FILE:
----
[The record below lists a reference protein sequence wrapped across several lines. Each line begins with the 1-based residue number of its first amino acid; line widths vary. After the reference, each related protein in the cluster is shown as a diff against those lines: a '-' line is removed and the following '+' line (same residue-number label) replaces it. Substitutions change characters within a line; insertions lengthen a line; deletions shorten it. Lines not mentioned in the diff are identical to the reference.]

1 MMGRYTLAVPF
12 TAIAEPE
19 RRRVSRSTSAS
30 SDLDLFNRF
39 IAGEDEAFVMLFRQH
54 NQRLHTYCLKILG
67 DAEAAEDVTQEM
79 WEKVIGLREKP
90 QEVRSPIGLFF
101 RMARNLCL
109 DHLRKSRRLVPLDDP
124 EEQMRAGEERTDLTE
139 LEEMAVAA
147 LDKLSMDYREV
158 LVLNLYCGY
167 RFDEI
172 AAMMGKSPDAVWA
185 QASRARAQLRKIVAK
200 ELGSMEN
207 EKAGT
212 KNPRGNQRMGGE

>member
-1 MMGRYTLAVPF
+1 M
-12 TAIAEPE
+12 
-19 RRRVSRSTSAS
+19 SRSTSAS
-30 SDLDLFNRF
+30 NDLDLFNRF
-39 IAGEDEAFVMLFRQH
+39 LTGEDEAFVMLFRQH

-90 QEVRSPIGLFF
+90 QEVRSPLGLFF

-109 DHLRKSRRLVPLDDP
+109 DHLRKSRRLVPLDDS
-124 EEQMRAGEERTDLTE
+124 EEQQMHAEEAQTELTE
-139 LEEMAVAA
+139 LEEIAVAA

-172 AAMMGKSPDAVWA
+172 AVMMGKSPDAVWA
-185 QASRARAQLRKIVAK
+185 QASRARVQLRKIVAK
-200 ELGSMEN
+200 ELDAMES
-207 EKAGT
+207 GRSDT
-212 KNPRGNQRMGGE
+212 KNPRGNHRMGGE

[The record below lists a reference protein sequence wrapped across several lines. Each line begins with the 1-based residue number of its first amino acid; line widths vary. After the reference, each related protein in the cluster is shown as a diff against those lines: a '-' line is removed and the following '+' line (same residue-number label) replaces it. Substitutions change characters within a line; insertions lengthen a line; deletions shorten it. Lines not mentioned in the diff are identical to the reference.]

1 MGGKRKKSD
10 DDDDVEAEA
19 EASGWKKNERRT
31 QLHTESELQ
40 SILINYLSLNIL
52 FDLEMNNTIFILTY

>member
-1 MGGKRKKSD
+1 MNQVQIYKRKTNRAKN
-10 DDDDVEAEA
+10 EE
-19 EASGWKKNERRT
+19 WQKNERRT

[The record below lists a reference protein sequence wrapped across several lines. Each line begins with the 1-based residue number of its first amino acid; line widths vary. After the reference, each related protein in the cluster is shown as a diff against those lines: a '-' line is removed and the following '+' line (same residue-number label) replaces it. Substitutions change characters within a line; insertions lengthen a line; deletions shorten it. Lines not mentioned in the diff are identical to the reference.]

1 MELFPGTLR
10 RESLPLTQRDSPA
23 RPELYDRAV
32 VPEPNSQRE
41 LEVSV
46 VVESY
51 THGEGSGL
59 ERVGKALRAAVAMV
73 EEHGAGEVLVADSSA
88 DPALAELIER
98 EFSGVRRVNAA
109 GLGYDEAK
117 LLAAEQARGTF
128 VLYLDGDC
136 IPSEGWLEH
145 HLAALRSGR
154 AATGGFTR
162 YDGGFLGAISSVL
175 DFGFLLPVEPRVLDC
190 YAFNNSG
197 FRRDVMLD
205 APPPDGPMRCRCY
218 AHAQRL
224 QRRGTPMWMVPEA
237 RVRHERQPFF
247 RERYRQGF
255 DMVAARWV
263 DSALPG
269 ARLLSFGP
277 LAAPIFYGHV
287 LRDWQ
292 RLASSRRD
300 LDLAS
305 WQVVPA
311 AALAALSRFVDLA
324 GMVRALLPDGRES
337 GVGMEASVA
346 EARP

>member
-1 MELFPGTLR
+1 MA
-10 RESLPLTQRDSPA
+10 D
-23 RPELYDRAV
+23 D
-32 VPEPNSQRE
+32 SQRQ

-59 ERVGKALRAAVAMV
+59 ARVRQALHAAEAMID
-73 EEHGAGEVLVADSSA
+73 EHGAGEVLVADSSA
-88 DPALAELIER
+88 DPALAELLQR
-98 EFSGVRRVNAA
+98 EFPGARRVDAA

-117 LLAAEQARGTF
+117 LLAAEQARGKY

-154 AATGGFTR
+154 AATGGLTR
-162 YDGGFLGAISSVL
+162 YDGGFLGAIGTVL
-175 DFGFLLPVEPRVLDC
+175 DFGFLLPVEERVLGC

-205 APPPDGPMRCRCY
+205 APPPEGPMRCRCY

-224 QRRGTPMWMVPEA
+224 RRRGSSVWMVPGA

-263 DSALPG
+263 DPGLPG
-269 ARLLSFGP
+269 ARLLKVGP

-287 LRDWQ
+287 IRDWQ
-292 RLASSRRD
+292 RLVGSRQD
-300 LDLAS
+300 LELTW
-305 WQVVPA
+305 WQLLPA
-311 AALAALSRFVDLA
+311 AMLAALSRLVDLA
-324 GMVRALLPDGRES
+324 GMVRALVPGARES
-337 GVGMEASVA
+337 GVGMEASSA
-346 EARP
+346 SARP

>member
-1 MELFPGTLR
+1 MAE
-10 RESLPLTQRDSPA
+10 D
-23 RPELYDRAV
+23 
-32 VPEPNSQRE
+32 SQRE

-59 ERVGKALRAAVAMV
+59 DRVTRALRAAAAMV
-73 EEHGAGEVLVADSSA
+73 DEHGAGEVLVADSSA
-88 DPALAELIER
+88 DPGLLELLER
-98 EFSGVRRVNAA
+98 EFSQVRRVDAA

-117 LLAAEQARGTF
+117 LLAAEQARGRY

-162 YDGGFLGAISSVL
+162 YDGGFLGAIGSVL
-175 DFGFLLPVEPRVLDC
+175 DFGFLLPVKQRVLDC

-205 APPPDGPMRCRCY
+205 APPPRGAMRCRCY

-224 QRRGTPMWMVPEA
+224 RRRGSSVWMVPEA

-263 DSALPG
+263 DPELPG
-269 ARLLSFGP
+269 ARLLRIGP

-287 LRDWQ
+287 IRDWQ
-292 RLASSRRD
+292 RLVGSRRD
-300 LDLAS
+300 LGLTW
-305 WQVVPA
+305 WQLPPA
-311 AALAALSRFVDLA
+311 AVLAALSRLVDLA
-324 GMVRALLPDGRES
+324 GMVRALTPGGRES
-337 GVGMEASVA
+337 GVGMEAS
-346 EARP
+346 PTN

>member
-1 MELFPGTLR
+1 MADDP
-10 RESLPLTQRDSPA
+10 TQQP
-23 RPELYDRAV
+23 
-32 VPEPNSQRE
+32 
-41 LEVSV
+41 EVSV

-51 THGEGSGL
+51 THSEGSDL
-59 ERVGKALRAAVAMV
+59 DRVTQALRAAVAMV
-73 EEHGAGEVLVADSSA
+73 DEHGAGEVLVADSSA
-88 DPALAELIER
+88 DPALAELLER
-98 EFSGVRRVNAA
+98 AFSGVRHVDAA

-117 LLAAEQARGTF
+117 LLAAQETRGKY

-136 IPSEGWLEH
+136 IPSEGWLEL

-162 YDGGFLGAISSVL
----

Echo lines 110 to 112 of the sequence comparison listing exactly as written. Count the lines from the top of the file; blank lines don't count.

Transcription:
-23 RPELYDRAV
+23 D
-32 VPEPNSQRE